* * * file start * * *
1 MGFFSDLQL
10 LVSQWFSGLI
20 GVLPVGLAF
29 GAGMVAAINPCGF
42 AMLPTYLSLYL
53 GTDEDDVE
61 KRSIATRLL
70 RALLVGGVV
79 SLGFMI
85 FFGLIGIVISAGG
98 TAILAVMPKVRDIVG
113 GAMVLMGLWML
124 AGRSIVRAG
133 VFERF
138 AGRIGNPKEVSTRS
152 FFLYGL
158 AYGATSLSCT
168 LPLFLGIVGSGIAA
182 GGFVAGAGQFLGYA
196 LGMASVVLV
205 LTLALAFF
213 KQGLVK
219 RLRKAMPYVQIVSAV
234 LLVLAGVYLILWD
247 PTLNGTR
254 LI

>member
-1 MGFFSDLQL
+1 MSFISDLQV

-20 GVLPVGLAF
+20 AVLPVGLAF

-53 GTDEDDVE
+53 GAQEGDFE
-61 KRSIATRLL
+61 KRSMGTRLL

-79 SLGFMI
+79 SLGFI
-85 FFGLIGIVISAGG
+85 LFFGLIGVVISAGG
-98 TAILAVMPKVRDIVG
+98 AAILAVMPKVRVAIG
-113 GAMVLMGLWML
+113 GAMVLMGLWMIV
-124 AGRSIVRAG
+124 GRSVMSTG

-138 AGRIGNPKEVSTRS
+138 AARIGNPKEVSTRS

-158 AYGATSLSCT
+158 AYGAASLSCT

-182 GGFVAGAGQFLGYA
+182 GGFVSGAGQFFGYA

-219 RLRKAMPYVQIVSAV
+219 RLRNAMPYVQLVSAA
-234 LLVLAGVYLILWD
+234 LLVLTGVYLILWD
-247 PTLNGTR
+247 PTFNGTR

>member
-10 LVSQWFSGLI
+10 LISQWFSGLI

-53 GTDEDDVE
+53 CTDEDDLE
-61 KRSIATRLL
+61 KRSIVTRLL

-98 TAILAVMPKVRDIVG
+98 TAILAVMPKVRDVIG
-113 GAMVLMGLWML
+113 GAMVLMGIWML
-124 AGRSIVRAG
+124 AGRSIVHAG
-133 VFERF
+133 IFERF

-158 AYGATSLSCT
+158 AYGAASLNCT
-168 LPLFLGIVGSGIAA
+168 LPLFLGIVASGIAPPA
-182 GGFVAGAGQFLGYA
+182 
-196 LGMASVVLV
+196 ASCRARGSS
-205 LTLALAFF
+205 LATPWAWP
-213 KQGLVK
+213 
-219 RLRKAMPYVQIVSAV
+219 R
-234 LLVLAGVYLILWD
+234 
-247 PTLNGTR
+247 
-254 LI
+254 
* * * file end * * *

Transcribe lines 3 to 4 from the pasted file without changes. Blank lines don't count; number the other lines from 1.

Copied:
20 GVLPVGLAF
29 GAGMVAAINPCGF